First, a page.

The main difference between western -especially American- culture and Sri Lankan (and in general asian) culture is the emphasis on the individual. Asian cultures tend to emphasize the need of the collective over the individual, while western cultures value the individual more. For example, in Sri Lanka, the family one comes from or one’s ethnicity or religion seems more predictive of one’s career and social advancement than one’s own merit. In contrast in the US, it’s not very surprising to see the son of a university professor to become a truck driver! Such an occurrence would astound a Sri Lankan!
    The other truism if that what ever the cultural phenomenon, one should not judge it from only one perspective. Just like genetic mutations, the judgement whether it is “good” or “bad” (useful or not), depends on the context. Imagine a giraffe having to survive on eating grass from a lawn!
    As times change, the culture should also change. The key is to decide what aspects of culture to let go and what to retain. Western cultures have realized their folly in many of the cultural changes they perpetrated in the 50s and 60s – the hey day of their economies where the middle classes grew exponentially. For example, the replaced re-usable material (like glass, paper) with plastics. Now they are reverting to use reusable and biodegradable material, after realizing the damage that plastic waste can cause to humans and the environment. Unfortunately in Sri Lanka, we seem to be going backwards, having only introduced plastics in the late seventies, people are reluctant to give it up.

  • 0
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    Very good article. We know Sri lanka has Tamils, muslims and christians. Now they have over powered us with Western neo-colonal invasion with human rights and social values. PResent Sri lankan govts more colonial very much like portugeuse who destroyed the buddhist culture than the British who favoured and protected the buddhist culture. Remember Rhys Davis like people who studied buddhism and became a bhikku. that is why Sri lanka needs one more political struggle as JVP and LTTE Failed.

  • 0
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    The present Political culture we talk is completely foreign to us. Asia had Rajjandu system. Read and see fron India, China and many other Asian co8untries including Sri lanka. In thsoe countries tghe King had been used to walk during the night alone and look for peasants who are unhappy. there are stories that the emperor was thinking saying WHAT DID I DO in order to happen that. The reason was there was a famine in one region of china. Now every thing the doctrine, plan, strategy everything comes from new york, washington, london, and paris also tries to do. I do not know where EU HQs are.

  • 0
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    Siri Gamage:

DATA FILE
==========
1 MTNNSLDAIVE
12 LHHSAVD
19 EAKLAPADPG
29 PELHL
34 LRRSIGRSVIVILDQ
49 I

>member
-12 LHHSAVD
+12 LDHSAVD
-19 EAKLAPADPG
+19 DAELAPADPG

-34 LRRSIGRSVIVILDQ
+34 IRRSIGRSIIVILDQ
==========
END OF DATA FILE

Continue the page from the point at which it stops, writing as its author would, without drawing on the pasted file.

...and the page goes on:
Cultural Knowledge, Practice & Prescriptions evolve over time and were considered virtually indestructible.
    In spite of nearly 500 years of colonial rule, Hinduism has survived in India, Buddhism in Lanka and in Myanmar.
    Religion was invented to exploit the believers. The Indian sub-continent is no exception. Brigades of ‘defenders’ emerged= yet again to exploit the new landscape. And although the damage they are causing is visible, they are able to mask this through the media and the new found ‘democracy’. In this world, corruption/nepotism/impunity are taken for granted. Religious leaders demand and get private jets, Benz. Are these changes temporary?

    There are signs of realisation that the original religious teachings as was, have merit.

  • 7
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    Dr. Gamage

    You make a passing acknowledgement that traditional culture can be ‘biased’ while modern western culture can have some positive attributes. It is not good enough. Your article as a whole is still based on an outdated binary view of the world. It is a truism nowadays that such a dichotomous view is based on stereotypical, essentialist notions of ‘East’ and ‘West,’ and therefore fails to take into account the complexity and contradictions in various societies. For instance, modern western culture is not entirely lacking in spiritual values because of its purported enslavement to materialism. Similarly traditional eastern culture is not devoid of greed and exploitation because of its purported emphasis on spirituality. In fact it is being increasingly acknowledged that genuine Buddhism is practiced more in the West today than in the countries of its origin where unfortunately it is turning more and more into an authoritarian political ideology, brutally oppressing minorities and dissidents. Echoes of Burma? Sri Lanka? So the world is culturally more complex, fluid and dynamic than we’d like to imagine. The idea of a spiritual, altruistic ‘East’ is mostly a creation of westerners’ romantic quest for escape from a hectic lifestyle dominated by technology. So both ‘East’ and ‘West’ have problems. The problem with traditional culture therefore is not one of simple ‘bias.’ It is much more deep-rooted than that. If we take our own Sinhala traditional culture, just like any other traditional culture, it was/is fundamentally hierarchical – based on caste, class, gender and sexual inequalities. Ours was never a harmonious society though it always professed to be Buddhist. Instead it was a conflict-ridden system of domination based on patriarchy and feudal caste/class divisions.